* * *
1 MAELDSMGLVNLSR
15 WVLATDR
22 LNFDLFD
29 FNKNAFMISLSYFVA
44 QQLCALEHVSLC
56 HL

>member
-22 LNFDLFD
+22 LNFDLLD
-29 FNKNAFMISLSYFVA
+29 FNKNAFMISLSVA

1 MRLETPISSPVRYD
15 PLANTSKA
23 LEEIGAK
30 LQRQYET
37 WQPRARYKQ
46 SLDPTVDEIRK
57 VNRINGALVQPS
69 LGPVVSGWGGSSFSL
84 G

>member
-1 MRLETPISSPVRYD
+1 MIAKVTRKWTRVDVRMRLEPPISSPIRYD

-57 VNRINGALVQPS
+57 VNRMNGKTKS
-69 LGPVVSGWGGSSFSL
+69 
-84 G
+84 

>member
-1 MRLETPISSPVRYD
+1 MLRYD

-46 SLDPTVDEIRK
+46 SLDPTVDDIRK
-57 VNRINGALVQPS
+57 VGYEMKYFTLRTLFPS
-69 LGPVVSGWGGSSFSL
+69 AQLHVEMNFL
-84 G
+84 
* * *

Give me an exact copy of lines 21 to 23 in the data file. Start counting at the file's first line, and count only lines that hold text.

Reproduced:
>member
-1 MRLETPISSPVRYD
+1 MIAKVTRKWTRVDVRMRLEPPISSPIRYD